Markers in Time

November 22 is coming up. The date will take me back as it always does. That’s the big one for my generation. Every age has its great shock, that moment when something happens that stops people in their tracks. The date is marked for a lifetime, the moment locked in stark detail. Yours may be September 11. It’s likely you remember where you were when news came that an airliner had struck one of the World Trade Center buildings… 

By Harry Puncec

Perhaps you received a phone call from someone watching the live broadcast of a burning tower. I did.  Whatever you were doing was forgotten as you urgently tried to learn more. You spend the rest of the day absorbing the immense reality.  On 9/11/2001 there were people on those planes and in those buildings, and they were dying.  It was almost incomprehensible.

A Sunday afternoon across America was like that for your great-grandparents on a December day long ago.  For them it was a somber voice over the radio announcing that a United States military base in the Pacific had been bombed!  It was seismic.  December 7, 1941, “a date which will live in infamy.” That sunny day suddenly became Day One, for us in World War Two. For those who heard the news, the moment when it was heard became a lifetime memory.

It happens.  We get comfortable with how things are and are looking away when “stuff” happens.  I was loading copy on a camera board at work when Johnny came in and said John F. Kennedy – our President – had been shot.  My first words were, “That’s not funny.” No, it was tragic. It was November 22, 1963 and for my generation that was the moment that we remember in stark clarity, exactly where we were.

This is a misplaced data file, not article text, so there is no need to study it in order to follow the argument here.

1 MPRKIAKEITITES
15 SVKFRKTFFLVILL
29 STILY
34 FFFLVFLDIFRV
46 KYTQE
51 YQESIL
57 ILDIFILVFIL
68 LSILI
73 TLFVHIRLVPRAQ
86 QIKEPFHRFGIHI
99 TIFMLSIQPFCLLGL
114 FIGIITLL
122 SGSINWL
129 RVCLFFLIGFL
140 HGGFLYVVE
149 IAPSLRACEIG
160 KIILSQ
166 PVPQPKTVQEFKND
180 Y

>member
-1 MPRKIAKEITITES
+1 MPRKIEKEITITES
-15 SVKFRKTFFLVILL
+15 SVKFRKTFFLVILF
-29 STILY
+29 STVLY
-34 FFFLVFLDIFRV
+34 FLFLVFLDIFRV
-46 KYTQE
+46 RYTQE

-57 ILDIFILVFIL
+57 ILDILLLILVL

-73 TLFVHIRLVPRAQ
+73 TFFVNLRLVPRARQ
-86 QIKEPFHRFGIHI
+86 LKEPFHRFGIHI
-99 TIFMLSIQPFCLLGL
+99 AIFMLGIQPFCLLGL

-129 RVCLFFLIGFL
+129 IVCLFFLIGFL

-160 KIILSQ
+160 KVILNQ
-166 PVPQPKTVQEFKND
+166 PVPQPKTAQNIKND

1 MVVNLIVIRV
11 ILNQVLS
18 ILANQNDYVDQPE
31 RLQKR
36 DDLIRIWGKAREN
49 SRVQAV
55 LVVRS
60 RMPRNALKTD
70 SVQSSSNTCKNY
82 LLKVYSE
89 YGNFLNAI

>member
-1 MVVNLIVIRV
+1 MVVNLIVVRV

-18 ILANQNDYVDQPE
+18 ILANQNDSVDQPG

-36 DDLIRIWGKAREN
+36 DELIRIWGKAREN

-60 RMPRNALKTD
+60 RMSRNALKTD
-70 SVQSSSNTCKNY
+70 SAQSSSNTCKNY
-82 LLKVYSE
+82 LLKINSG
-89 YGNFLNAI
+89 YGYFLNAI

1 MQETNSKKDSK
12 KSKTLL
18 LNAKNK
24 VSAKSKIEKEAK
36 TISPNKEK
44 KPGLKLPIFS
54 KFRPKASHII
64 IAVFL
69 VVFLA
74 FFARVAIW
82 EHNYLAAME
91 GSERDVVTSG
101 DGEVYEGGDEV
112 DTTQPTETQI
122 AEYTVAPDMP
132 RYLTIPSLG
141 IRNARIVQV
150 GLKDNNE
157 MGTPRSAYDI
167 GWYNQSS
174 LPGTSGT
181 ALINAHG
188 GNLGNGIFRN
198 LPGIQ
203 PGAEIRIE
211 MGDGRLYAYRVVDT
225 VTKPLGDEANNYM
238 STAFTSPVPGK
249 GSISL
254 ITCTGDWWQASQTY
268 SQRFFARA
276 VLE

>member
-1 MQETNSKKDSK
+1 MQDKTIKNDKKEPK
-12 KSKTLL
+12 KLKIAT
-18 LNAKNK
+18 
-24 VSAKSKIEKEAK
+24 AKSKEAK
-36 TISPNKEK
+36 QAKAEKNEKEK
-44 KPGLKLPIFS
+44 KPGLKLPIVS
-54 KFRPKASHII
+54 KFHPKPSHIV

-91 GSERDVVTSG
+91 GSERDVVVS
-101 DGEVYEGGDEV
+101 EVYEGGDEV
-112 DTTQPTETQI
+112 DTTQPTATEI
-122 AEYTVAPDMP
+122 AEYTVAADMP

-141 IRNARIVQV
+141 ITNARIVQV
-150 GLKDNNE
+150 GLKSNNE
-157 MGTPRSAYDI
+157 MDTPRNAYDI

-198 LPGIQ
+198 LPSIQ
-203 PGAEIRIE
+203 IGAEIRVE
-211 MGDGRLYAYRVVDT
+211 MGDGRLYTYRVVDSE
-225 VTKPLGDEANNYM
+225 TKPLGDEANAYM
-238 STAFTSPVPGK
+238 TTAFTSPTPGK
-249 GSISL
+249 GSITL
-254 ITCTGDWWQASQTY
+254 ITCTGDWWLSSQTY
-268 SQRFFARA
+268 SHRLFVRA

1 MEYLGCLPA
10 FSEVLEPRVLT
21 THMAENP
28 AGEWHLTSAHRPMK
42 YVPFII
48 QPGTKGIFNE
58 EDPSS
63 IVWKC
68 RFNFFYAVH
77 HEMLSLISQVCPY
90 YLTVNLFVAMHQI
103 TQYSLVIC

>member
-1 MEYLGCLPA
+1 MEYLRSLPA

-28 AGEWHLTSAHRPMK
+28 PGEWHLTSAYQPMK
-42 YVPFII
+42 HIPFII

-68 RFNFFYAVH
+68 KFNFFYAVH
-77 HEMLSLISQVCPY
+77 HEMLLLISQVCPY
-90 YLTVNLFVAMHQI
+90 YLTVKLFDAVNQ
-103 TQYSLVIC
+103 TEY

The nation reeled!  For three days we all watched TV as all the channels were on the story.  No commercials and the reporters struggled to avoid breaking down in tears.  By the day of JFK’s funeral we thought we were emotionally drained. Then John Jr., the President’s son, saluted. We lost it.

Photo by UPI photographer Stan Stearns. JFK Jr. saluting as his father's funeral cortege passes by. Since then we’ve had other such moments. If you were living in 1986 you remember seeing the space shuttle Challenger blooming deadly orange and white against a dark blue sky, and the nation’s collective shock. Columbine, too close to home for us, with students and teachers murdered. Great leaders assassinated. Our Capitol attacked. Each time, we stagger.  We ask why, why???

It is helpful to remember that it is our history being written. Recorded history preserves these stark memories beyond the lives that felt them, turning vivid and indelible markers into recitations of facts. Fort Sumter bombarded in 1861, the Battleship Maine sunk in Havana’s harbor in 1898, on and on. There are so many such moments, lifelong memories for those who are now themselves gone, but still moments that determine our fate. What can we do?

Our job is to remember and be strong when it happens the next time.

Harry Puncec is a writer, a neighbor, and a founding member of not only the Southern Gables Neighborhood Association but the Southern Gables neighborhood itself. Story: Memories of Early Southern Gables.

Comment or reply? Please do.